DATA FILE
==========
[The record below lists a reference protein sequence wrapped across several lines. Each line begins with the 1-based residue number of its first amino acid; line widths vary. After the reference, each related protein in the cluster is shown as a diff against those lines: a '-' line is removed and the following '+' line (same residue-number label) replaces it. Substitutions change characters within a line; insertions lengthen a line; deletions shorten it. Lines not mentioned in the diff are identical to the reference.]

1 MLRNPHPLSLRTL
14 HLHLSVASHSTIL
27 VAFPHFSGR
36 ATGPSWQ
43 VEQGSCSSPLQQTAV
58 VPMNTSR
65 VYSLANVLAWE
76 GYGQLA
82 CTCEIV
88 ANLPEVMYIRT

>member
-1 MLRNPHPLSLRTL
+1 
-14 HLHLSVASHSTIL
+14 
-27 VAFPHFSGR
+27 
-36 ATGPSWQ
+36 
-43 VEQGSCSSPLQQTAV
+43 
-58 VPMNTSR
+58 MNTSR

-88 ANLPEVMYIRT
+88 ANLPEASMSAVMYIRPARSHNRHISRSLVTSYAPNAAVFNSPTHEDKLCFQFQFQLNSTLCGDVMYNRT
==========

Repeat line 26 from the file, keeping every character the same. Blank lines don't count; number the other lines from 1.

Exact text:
+88 ANLPEASMSAVMYIRPARSHNRHISRSLVTSYAPNAAVFNSPTHEDKLCFQFQFQLNSTLCGDVMYNRT